Organizing the ruins: The thin institutional geography of labour in the US midwest

Research output: Chapter in Book/Report/Conference proceedingChapter


Faced with the engineered demise of collective bargaining and the rapid obsolescence of the employment compact anchored by the New Deal, the US labour movement has found new life in so-called ‘alt-labour’ organizing strategies. Encompassing innovations that range from worker centres to informal strikes to renewed community organizing, these new labour techniques provide workplace and political bargaining leverage increasingly unavailable to workers and unions who confine their advocacy to the procedural and legalistic rules of federally sanctioned collective bargaining (Dixon 2014; Doussard 2013; Garrick 2014; Lichtenstein 2014; Milkman 2013). Once studied as experimental novelties, alt-labour strategies now command scrutiny for their sustained success in propagating a string of legal reforms, including city-level minimum wage laws, wage theft legislation, and scheduling and earned sick-time laws. The emergent question is no longer whether these experiments can work - it is how, where, when and to what end they do.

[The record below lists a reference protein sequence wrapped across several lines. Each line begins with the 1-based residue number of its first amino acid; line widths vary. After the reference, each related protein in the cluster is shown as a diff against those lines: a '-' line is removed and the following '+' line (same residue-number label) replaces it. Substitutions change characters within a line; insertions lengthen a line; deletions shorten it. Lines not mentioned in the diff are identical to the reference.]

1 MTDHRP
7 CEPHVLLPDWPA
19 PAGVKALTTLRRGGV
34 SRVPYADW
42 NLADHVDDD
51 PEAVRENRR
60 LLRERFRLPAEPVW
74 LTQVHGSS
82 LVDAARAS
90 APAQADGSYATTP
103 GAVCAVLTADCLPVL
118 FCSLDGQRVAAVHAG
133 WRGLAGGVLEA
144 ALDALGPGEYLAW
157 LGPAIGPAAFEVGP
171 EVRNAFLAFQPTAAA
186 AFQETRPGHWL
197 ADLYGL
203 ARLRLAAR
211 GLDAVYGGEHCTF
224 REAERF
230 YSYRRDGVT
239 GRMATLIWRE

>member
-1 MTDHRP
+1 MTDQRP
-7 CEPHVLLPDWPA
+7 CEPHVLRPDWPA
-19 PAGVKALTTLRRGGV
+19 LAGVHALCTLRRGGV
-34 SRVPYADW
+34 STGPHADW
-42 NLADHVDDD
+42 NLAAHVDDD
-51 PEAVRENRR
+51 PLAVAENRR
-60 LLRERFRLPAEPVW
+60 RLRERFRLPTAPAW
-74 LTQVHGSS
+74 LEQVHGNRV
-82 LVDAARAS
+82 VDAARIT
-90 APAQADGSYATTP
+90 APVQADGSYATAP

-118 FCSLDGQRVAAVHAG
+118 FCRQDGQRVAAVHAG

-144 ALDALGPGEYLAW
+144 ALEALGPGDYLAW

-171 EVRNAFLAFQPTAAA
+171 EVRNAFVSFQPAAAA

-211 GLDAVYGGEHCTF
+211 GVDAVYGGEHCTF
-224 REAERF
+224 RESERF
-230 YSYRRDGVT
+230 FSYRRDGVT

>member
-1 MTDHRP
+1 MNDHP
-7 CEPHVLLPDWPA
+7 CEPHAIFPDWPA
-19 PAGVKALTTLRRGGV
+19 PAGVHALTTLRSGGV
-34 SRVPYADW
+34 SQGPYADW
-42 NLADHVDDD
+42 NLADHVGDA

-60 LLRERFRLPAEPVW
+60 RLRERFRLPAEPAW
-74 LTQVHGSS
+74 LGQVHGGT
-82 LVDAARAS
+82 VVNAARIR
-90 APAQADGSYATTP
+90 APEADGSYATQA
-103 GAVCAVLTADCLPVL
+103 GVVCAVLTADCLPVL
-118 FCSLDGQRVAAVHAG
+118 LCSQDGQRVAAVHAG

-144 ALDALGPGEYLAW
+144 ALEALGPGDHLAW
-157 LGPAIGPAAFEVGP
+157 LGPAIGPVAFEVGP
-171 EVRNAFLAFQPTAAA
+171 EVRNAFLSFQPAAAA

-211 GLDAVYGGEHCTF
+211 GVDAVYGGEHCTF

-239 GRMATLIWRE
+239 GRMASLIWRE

Original languageEnglish (US)
Title of host publicationThe Routledge Handbook on Spaces of Urban Politics
EditorsKevin Ward, Andrew E G Jonas, Byron Miller, David Wilson
PublisherTaylor and Francis
Number of pages12
ISBN (Electronic)9781317495024
ISBN (Print)9781138890329
StatePublished - Jan 1 2018

ASJC Scopus subject areas

  • Social Sciences(all)
  • Earth and Planetary Sciences(all)


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